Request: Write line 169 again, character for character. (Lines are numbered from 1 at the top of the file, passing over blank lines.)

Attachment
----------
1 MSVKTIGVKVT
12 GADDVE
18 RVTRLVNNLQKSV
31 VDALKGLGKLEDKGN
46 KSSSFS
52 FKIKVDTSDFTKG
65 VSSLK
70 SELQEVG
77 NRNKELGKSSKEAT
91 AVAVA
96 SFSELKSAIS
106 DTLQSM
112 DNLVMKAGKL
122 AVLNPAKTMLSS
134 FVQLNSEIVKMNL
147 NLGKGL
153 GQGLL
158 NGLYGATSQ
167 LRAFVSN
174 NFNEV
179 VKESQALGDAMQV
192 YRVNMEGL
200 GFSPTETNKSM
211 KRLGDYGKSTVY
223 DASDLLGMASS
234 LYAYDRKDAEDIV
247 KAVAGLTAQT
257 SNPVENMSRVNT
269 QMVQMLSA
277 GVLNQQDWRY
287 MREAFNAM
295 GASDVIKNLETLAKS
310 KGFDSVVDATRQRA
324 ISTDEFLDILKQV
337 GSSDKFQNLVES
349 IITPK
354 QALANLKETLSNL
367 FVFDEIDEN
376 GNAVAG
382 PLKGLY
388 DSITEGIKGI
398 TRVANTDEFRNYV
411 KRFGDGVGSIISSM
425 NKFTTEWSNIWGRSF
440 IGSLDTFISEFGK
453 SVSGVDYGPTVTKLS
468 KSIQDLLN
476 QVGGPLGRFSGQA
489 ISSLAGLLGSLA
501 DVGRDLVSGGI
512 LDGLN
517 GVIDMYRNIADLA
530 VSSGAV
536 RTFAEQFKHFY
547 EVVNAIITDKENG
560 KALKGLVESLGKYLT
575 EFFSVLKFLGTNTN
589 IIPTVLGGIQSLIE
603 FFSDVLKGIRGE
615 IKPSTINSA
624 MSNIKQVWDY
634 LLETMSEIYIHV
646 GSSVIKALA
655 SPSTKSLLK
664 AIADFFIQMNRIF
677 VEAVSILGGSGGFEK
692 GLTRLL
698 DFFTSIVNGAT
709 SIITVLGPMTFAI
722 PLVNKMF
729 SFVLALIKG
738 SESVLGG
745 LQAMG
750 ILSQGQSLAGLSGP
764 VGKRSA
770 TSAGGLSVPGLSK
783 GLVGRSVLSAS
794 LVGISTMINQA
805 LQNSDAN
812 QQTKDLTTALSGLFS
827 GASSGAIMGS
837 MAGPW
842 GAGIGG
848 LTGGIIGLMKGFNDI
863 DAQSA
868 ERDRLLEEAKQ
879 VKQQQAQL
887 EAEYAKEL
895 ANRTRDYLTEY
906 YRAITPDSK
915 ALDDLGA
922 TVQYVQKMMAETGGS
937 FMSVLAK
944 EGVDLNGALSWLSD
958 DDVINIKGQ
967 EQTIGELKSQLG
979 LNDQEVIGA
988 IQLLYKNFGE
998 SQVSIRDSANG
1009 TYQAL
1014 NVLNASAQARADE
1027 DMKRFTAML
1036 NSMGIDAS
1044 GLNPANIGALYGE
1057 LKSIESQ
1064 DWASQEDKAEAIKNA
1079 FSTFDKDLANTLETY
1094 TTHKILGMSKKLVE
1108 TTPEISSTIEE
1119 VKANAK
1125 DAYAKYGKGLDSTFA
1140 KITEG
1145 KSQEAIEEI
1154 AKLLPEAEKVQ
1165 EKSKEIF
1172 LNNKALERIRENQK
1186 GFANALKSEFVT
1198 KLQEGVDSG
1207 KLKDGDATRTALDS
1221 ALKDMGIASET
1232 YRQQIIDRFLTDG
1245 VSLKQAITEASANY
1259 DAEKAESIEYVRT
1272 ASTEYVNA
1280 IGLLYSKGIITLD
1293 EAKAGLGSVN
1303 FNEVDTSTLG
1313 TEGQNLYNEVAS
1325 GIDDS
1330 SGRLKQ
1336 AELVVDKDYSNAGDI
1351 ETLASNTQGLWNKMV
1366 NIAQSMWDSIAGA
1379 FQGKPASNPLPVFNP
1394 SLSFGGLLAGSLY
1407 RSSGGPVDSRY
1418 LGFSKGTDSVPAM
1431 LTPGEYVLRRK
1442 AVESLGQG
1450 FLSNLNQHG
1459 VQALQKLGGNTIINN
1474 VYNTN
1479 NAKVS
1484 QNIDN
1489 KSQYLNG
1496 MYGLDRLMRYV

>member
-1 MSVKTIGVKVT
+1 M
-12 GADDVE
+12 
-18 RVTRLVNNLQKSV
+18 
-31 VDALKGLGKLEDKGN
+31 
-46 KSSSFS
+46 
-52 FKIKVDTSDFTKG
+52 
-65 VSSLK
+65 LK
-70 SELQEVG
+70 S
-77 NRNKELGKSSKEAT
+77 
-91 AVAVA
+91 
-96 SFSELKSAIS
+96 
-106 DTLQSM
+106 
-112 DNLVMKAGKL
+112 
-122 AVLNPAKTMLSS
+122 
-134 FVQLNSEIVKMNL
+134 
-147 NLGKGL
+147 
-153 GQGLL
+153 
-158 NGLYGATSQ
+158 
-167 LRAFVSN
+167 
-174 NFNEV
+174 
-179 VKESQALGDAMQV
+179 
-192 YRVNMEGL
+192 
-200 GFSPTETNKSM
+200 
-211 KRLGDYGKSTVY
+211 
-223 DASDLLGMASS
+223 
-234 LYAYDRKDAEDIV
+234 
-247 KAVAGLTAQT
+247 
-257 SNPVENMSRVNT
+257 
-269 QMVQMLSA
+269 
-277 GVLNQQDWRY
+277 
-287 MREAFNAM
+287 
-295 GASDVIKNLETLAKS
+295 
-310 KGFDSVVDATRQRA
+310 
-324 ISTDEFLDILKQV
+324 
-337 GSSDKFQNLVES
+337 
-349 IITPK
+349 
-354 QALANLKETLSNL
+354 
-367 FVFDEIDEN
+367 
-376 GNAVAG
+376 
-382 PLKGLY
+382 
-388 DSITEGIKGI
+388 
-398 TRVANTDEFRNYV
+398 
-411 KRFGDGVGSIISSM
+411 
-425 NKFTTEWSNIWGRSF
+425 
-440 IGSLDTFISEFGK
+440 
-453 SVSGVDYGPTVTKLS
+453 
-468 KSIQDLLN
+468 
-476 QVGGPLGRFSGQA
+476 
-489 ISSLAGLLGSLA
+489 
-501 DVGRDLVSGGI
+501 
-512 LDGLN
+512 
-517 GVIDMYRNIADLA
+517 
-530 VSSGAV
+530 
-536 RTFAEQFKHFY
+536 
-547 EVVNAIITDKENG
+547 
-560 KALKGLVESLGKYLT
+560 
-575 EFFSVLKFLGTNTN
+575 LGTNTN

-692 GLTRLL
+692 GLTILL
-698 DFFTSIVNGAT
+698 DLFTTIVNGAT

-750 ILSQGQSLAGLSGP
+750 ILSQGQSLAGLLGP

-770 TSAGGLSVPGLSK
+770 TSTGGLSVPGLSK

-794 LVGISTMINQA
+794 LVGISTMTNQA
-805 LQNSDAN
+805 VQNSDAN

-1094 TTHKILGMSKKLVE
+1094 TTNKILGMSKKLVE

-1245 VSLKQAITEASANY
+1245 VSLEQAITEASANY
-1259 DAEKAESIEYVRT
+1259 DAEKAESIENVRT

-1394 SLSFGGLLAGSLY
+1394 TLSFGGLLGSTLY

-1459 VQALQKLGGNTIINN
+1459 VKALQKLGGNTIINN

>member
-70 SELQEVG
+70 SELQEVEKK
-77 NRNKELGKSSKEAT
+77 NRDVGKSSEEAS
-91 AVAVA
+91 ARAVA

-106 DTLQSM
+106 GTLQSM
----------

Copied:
+96 